Byron Farwell

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Farwell c. 1957

Byron Edgar Farwell (June 20, 1921 – August 3, 1999) was an American military historian, biographer, and politician. He was the mayor of Hillsboro, Virginia, for three terms, worked for Chrysler and as an author completed 14 books and numerous articles.

Biography[edit]

Farwell was born in Manchester, Iowa[1] on June 20, 1921.[2] He graduated from Ohio State University and the University of Chicago (M.A., 1968). He served in World War II as a captain and later also saw combat in the Korean War. He separated from the military after seven years of active duty.[2][3]

His wife was named Ruth. The couple had three children[1] As a civilian, he worked from 1954 to 1971 for Chrysler, including many years as director of administration in Geneva.[1][3][4] During part of the 1960s he lived in Switzerland and London.[1] He was mayor of Hillsboro, Virginia, for three terms from 1976 to 1982, losing re-election to a fourth term after a 17-17 vote where the winner was picked out of a punch bowl.[1][5] As mayor of the town, Farwell became known for coming into conflict with the state and federal governments over items such as the census or regulation of the health department. He was paid $50 dollars a year as mayor.[4]

He published articles in publications such as The New York Times, The Washington Post, Harper's Magazine, American Heritage, and Smithsonian Magazine[1][4] as well as working as a contributing editor to Military History, World War II, and Collier's Encyclopedia.[2] He was a member of both the Royal Geographical Society and the Royal Society of Literature. Farwell was also a trustee of the Oatlands mansion.[1] He died on August 3, 1999, of a heart attack, in a hospital in Loudoun County, Virginia.[4]

Farwell gave his papers to the University of Iowa.[2]

He completed 14 books,[5] including The Man Who Presumed: A Biography of Henry M. Stanley (1957),[6] Burton: A Biography of Sir Richard Francis Burton (1963),[7] The Gurkhas (1984),[8] The Great War in Africa, 1914–1918 (1986),[9] Armies of the Raj: from the Mutiny to Independence, 1858-1947 (1989),[10]The Great Anglo-Boer War (1990),[11][12] and Over There: The United States in the Great War, 1917-1918 (1999).[13]

Books[edit]

  • Let's Take a Trip in Our Car [children's book] (1954)
  • Walter P. Chrysler (1957)
  • The Man Who Presumed: A Biography of Henry M. Stanley (1957)
  • Burton: A Biography of Sir Richard Francis Burton (1963)
  • Prisoners of the Mahdi (1967)
  • Queen Victoria's Little Wars (1972) ISBN 0-060-11222-0
  • Mr. Kipling's Army (1981) ISBN 0-393-01386-3 OCLC 6330952
  • The Gurkhas (1984) ISBN 0-393-01773-7 OCLC 9575881
  • Eminent Victorian Soldiers: Seekers of Glory (1985) ISBN 0-393-01884-9
  • The Great War in Africa, 1914–1918 (1986) ISBN 0-393-02369-9 OCLC 13498922
  • Armies of the Raj: from the Mutiny to Independence, 1858-1947 (1989) ISBN 0-393-02679-5
  • The Great Anglo-Boer War (1990) ISBN 0-060-11204-2 OCLC 1945130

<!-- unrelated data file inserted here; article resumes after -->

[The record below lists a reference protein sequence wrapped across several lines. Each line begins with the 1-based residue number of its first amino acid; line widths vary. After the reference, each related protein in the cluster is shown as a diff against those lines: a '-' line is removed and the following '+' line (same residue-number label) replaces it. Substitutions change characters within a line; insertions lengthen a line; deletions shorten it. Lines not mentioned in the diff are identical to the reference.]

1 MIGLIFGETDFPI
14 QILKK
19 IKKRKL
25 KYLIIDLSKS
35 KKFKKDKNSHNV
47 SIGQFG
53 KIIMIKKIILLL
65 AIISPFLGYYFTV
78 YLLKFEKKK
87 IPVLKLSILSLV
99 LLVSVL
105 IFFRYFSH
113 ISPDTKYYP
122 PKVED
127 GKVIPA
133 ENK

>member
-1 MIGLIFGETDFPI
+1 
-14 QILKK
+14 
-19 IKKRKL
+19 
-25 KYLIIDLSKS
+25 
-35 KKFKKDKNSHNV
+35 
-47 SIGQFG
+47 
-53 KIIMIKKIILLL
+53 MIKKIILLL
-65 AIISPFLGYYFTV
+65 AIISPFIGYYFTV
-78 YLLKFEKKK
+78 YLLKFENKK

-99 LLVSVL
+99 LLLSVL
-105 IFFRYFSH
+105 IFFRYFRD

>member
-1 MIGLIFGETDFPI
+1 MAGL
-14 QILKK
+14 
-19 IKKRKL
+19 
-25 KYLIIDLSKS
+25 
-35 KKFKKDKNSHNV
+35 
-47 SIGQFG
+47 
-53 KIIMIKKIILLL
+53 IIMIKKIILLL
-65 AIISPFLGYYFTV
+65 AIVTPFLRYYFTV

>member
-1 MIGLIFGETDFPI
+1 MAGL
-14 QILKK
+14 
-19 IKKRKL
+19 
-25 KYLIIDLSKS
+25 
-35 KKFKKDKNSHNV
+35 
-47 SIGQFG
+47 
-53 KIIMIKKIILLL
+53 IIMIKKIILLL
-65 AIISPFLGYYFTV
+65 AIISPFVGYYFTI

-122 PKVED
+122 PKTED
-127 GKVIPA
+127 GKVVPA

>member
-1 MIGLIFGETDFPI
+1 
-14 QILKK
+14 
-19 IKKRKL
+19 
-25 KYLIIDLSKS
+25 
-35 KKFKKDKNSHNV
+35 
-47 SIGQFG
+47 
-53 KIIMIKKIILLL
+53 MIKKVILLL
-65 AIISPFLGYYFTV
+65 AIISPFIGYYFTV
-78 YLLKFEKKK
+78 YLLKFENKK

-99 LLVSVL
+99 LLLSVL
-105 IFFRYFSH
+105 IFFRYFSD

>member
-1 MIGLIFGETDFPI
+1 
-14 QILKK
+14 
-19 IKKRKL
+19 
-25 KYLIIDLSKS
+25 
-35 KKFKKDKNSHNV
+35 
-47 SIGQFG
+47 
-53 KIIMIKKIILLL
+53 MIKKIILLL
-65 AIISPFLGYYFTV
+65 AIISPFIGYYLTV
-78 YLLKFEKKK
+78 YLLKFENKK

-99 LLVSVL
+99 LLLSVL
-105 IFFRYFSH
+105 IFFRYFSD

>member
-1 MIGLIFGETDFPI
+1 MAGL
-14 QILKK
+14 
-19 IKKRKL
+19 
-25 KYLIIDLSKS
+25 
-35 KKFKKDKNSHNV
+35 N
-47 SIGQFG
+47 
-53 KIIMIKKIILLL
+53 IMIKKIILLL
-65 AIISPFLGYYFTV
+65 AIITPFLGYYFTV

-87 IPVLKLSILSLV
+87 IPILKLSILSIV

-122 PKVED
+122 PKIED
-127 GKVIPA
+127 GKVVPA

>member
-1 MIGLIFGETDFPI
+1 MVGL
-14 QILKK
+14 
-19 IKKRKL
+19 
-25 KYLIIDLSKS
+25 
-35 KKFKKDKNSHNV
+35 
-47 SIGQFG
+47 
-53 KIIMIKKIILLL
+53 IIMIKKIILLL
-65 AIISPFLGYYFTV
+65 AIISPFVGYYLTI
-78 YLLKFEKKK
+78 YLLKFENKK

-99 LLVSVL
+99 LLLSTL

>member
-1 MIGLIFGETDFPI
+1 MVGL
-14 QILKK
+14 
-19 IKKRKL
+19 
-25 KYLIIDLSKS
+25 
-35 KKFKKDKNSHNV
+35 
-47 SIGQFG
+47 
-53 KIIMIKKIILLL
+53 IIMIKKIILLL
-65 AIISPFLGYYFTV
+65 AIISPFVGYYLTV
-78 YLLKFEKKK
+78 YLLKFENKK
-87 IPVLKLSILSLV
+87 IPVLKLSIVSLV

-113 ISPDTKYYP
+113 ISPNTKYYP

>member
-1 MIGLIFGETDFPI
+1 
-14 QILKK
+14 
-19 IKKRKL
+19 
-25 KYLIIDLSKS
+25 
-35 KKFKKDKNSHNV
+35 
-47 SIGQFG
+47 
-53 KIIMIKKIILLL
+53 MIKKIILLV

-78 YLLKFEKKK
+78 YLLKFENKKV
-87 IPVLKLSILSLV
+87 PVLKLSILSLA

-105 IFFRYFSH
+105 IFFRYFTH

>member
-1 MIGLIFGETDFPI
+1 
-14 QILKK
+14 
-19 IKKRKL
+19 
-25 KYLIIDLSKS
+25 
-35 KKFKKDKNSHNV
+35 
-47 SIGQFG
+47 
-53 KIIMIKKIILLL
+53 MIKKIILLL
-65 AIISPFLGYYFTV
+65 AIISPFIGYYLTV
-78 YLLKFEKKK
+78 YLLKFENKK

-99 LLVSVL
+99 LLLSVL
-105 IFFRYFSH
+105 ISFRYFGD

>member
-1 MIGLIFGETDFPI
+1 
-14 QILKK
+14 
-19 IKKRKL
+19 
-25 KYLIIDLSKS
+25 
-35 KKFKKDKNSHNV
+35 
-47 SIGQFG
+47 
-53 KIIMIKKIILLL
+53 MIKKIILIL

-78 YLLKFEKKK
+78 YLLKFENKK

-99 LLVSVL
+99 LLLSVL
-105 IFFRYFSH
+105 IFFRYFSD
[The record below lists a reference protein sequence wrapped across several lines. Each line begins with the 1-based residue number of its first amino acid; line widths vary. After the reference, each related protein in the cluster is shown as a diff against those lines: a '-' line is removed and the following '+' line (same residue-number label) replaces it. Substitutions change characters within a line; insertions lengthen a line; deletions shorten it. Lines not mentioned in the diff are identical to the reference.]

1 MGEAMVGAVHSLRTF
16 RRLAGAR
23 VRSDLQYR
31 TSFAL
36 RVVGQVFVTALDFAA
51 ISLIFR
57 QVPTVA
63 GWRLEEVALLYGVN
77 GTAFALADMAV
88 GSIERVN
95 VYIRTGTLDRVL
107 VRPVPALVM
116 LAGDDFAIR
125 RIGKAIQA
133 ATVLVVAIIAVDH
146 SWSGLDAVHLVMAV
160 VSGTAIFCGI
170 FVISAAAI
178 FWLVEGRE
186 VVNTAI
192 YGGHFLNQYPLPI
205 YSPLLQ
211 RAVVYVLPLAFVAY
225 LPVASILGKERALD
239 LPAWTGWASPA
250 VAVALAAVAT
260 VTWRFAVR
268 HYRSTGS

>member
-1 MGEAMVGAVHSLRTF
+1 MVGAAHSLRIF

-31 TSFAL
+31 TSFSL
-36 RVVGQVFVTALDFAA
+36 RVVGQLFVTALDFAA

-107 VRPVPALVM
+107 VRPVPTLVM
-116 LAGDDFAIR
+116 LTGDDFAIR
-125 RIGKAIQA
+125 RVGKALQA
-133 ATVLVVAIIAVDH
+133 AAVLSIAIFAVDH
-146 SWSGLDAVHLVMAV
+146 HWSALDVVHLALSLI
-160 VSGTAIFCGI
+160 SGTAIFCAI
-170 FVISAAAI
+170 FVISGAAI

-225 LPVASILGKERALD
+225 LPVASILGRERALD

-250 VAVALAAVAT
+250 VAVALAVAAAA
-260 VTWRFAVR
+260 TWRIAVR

• Ball's Bluff: A Small Battle and Its Long Shadow (1990), McLean, Virginia: EPM Publications; ISBN 0-939009-36-6.
  • Stonewall: A Biography of General Thomas J. Jackson (1992) ISBN 0-393-31086-8 OCLC 29534965
  • Over There: The United States in the Great War, 1917-1918 (1999)

References[edit]

  1. ^ a b c d e f g Duran, Estela (1999-08-07). "Byron Farwell, 78, Is Dead; Historian and Virginia Mayor". The New York Times. ISSN 0362-4331. Retrieved 2020-12-29.
  2. ^ a b c d "Papers of Byron Farwell - Special Collections". The University of Iowa Libraries. Retrieved 2020-12-29.
  3. ^ a b "Byron Farwell, 78, administrator, writer." Washington Times [Washington, DC] 6 Aug. 1999: 8.
  4. ^ a b c d Barnes, Bart (1999-08-06). "Byron Farwell, 78, Dies". Washington Post. ISSN 0190-8286. Retrieved 2020-12-29.
  5. ^ a b "Obituary for Byron Farwell (Aged 78)". The Herald-News. 1999-08-09. p. 14. Retrieved 2020-12-29 – via Newspapers.com open access.
  6. ^ McCutcheon, John T. Jr (1957-11-17). "Man of Contradiction". Chicago Tribune. p. 224. Retrieved 2020-12-29 – via Newspapers.com open access.
  7. ^ Boyles, Denis (1989-01-15). "Two Biographers Take On Larger-Than-Life Heroes". The Baltimore Sun. p. 232. Retrieved 2020-12-29 – via Newspapers.com open access.
  8. ^ Lewis, Jim (1984-02-26). "The Gurkhas". The Atlanta Constitution. p. 166. Retrieved 2020-12-29 – via Newspapers.com open access.
  9. ^ Tucker, Spencer (1987-05-10). "Plagued by heat, flies and beastly battlefields". Fort Worth Star-Telegram. p. 74. Retrieved 2020-12-29 – via Newspapers.com open access.
  10. ^ Reardon, Patrick (1989-09-12). "The British Raj in unflattering light". Chicago Tribune. p. 55. Retrieved 2020-12-29 – via Newspapers.com open access.
  11. ^ Whitman, Alden (1976-08-29). "Past sheds light on S. Africa". The Spokesman-Review. p. 48. Retrieved 2020-12-29 – via Newspapers.com open access.
  12. ^ "An American view of the Boer War". The Sydney Morning Herald. 1977-05-28. p. 17. Retrieved 2020-12-29 – via Newspapers.com open access.
  13. ^ Crowley, Claude (1999-08-15). "The U.S.' World War I". Fort Worth Star-Telegram. p. 77. Retrieved 2020-12-29 – via Newspapers.com open access.

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